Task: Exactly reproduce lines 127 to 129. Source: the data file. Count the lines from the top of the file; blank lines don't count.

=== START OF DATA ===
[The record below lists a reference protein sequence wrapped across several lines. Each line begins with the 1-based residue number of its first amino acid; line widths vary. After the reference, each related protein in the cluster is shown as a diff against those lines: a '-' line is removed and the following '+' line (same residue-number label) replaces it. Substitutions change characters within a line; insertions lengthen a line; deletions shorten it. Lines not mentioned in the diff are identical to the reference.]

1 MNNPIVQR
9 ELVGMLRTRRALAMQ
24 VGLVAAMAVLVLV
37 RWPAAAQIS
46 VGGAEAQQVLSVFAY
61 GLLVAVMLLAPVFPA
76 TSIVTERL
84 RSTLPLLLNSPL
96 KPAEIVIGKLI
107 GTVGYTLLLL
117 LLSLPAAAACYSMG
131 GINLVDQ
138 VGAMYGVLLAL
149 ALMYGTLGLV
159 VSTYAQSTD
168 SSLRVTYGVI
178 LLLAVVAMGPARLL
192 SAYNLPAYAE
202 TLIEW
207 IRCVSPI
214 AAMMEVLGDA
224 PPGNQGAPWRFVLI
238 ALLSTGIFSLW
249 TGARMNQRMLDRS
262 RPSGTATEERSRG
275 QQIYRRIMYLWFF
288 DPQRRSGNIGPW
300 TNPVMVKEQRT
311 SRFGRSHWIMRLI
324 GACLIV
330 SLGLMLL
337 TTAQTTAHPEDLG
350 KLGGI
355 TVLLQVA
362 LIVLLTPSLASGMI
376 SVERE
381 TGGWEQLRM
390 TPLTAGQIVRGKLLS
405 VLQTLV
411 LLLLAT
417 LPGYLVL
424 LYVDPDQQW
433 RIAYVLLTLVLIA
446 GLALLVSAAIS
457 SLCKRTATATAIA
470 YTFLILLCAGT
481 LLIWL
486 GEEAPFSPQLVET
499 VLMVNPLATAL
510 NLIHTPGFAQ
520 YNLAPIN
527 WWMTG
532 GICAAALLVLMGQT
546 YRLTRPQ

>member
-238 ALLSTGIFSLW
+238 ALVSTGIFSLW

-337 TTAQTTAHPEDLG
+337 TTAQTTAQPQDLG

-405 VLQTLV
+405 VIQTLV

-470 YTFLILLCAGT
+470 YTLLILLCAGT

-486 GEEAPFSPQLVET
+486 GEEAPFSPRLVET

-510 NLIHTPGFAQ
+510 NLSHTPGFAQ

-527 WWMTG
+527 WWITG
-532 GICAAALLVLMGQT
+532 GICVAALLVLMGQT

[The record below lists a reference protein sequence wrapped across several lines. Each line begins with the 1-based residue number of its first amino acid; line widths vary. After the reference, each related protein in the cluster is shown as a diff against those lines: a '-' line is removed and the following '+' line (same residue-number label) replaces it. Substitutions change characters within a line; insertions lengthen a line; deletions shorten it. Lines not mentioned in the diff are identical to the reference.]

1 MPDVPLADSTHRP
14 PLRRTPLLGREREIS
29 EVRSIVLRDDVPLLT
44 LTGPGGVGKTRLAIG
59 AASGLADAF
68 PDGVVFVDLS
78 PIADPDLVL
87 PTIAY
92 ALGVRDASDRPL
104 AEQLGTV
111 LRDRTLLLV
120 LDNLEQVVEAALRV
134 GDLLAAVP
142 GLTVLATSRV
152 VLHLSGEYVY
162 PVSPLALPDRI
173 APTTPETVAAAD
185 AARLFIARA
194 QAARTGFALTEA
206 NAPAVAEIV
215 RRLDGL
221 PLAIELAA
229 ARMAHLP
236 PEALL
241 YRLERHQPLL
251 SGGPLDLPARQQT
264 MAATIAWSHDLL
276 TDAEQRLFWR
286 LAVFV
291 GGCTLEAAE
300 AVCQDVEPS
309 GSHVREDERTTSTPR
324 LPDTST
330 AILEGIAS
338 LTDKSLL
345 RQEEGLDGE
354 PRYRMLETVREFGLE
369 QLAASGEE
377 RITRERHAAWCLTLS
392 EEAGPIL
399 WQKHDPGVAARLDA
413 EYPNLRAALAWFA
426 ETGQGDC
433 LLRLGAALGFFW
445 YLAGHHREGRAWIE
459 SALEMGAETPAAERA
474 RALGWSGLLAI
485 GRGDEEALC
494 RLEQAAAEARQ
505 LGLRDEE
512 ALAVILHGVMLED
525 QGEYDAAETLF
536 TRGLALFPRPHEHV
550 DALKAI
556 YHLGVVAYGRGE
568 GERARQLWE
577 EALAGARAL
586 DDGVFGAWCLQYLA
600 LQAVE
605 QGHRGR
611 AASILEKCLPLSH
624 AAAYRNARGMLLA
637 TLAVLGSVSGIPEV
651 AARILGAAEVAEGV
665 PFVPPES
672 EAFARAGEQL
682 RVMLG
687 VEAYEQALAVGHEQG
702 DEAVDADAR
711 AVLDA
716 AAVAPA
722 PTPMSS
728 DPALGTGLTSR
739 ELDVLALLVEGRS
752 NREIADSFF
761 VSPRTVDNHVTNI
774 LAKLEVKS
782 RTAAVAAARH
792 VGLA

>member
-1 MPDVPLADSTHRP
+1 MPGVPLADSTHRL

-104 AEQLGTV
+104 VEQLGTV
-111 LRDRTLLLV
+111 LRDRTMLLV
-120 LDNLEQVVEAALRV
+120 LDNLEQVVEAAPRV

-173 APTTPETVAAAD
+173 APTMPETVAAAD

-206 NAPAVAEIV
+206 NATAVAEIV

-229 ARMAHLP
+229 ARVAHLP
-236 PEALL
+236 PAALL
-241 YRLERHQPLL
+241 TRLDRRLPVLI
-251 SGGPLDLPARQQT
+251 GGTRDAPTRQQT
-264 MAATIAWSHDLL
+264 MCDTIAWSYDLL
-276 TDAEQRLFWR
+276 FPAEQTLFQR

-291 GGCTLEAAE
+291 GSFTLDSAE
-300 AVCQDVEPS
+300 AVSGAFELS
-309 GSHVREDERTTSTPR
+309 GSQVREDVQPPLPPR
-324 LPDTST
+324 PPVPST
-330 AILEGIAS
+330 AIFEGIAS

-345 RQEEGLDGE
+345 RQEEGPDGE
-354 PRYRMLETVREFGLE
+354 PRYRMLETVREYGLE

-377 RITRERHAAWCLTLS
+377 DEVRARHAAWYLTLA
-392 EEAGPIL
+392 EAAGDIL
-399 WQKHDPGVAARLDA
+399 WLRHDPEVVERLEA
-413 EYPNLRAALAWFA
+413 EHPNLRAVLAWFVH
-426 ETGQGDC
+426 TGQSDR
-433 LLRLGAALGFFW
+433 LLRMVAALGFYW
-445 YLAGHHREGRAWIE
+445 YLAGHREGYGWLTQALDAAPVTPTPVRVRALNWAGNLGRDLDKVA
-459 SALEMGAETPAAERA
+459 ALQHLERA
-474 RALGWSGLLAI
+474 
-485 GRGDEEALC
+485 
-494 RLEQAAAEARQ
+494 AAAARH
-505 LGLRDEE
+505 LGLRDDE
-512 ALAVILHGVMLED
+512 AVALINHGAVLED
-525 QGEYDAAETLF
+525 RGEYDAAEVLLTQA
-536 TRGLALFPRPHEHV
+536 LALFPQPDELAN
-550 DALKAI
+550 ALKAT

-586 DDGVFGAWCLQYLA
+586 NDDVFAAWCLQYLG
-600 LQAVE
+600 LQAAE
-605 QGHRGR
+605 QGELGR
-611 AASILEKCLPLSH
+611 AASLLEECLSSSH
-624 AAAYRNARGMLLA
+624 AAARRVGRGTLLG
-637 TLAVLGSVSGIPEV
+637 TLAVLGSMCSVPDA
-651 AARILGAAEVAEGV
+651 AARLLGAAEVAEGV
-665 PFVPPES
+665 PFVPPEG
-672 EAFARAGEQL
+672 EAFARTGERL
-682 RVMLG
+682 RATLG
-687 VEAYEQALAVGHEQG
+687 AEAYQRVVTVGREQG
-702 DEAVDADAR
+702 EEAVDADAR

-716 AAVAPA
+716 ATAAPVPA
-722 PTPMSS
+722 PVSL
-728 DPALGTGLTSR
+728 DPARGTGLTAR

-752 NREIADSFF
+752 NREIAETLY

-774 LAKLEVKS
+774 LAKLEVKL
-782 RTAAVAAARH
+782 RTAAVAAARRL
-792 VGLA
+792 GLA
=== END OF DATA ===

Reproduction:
550 DALKAI
556 YHLGVVAYGRGE
568 GERARQLWE